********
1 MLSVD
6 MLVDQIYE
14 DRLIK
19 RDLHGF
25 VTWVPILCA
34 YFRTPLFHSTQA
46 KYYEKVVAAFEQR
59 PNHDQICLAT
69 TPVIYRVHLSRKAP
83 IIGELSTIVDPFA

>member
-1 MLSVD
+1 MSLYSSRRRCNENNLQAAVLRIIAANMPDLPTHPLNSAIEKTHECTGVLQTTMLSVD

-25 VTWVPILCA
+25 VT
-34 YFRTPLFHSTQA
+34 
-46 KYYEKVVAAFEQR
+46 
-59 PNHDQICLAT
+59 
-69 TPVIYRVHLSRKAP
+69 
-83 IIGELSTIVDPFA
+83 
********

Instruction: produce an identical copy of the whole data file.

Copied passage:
1 MLSVD
6 MLVDQIYE
14 DRLIK
19 RDLHGF
25 VTWVPILCA
34 YFRTPLFHSTQA
46 KYYEKVVAAFEQR
59 PNHDQICLAT
69 TPVIYRVHLSRKAP
83 IIGELSTIVDPFA

>member
-1 MLSVD
+1 MSLYSSRRRCNENNLQAAVLRIIAANMPDLPTHPLNSAIEKTHECTGVLQTTMLSVD

-25 VTWVPILCA
+25 VT
-34 YFRTPLFHSTQA
+34 
-46 KYYEKVVAAFEQR
+46 
-59 PNHDQICLAT
+59 
-69 TPVIYRVHLSRKAP
+69 
-83 IIGELSTIVDPFA
+83 